The separation of the clay platelets also decreases the periodicity and hence reduces the intensity of the clay peak. For an exfoliated system the clay platelets are randomly dispersed and no clay peak is observed in the XRD pattern. But the lack of a Bragg`s peak in the diffraction pattern does not necessarily mean that the clay is exfoliated. A disordered and immiscible sample, or other factors like low concentration of the clay in the region where the x-ray beam hits a non-uniformly dispersed sample, could fail to produce a Bragg`s reflection (Morgan and Gilman, 2003). It is also difficult to get diffraction data from thin nanocomposite films when a reflection mode diffractometer is used. Thus XRD can be used to characterize as incompatible or intercalated system but could possibly give misleading data on the exfoliation.

Small and wide angle x-ray scattering (SAXS and WAXS): SAXS and WAXS when used together give data on both dispersion and orientation of clay platelets and various other structural features in a polymer-clay nanocomposite. Scattering data from both, molded samples and thin films can be obtained. Recent studies have obtained data on the 2-d orientation of clay platelets and polymer structures in a nanocomposite system, which could be misleading (Varlot et al., 2002).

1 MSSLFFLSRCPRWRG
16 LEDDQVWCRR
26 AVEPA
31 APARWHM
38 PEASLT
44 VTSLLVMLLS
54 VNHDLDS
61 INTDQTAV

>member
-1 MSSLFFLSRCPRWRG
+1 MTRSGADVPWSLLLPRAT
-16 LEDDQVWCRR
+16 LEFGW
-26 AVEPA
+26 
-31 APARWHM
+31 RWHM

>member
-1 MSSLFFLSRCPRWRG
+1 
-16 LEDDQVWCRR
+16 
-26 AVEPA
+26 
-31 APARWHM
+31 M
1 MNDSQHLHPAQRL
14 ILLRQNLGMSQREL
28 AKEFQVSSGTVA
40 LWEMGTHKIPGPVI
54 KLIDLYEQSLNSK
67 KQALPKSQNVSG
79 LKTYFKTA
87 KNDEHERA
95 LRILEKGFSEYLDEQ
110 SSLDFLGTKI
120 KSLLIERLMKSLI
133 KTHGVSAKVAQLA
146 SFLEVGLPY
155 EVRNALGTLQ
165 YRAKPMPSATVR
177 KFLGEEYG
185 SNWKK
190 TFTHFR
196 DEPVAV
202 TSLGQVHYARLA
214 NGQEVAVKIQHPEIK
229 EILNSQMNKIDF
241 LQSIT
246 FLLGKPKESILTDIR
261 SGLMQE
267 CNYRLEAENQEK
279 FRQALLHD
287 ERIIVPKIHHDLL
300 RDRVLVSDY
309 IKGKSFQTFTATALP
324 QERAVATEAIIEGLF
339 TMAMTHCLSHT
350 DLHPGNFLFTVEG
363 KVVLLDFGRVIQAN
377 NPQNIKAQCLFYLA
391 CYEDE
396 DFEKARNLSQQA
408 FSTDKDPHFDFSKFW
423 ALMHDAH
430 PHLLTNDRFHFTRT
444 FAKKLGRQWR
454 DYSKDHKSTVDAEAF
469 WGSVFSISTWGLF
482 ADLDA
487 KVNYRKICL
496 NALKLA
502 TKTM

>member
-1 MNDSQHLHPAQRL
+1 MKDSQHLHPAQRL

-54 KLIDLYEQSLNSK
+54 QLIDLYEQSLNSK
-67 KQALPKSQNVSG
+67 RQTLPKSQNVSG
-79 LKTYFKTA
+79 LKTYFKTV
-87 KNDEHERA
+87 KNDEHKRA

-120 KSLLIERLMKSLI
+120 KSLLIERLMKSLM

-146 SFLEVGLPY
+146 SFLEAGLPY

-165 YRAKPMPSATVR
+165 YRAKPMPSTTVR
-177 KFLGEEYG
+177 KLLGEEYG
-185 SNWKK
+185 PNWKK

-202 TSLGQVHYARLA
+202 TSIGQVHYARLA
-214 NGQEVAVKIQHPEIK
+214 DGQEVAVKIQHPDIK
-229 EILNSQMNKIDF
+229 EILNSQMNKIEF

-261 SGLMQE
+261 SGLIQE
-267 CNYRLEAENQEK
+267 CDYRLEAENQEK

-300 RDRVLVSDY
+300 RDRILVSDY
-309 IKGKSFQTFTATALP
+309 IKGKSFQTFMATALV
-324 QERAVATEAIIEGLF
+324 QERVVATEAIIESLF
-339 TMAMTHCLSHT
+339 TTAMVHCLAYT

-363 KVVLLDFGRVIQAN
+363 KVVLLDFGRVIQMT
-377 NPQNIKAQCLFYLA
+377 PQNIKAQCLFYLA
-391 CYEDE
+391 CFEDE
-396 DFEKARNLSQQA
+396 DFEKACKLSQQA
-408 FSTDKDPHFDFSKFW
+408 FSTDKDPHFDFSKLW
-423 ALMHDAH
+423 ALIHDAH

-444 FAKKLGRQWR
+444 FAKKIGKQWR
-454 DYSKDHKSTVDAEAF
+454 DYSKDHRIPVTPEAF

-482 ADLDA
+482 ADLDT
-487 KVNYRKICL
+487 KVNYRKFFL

Most of the studies present by Hambir et al. (2001), Fornes et al. (2001), Oya et al. (2000) Beyer and Eupen (2001) and Gilman (1999) propose that the dispersion of the clay platelets play an important part in tuning the property enhancements in PLSN systems. For this reason a review on the factors affecting the dispersion and the mechanism of property enhancement based on dispersion of clay is presented here.

Factors effecting dispersion of clay platelets: The presence of positive ions on the surface makes the clay platelet hydrophilic and thus incompatible with many polymers. The organophilicity of the clay platelets is increased by exchange of these ions with organic cations (alkyl ammonium ions) on treating it with ammonium salts (surfactants). These treated clays are called organically modified layered silicates (OLS`s). The dispersion of these OLS`s in the polymer matrix depends on a number of factors some of which are explained here.

Molecular weight of the polymer: Fornes et al. (2001) proposed a model for explaining the mechanism of exfoliation of clay layers, from an initially present stack of clay layers, by the stepwise skewing of the clay platelets, followed by peeling, one-by-one, of the silicate layers off the silicate stack under the influence of shear forces. A schematic of the skewing/peeling and diffusion mechanism as proposed by Fornes et al. (2001) (Fig. 6). The intercalation/exfoliation of clay platelets was shown to be a combination of two mechanisms the breaking up of large clay stacks into smaller stacks of fewer and fewer clay platelets under the influence of large shear forces (Fig. 6a) and the diffusion of the polymer molecules into the clay galleries (Fig. 6b). They also showed that higher the molecular weight of the polymer matrix, higher was its melt viscosity; greater was the stress exerted on the stack of clay platelets and lesser was the number of platelets left in the stack.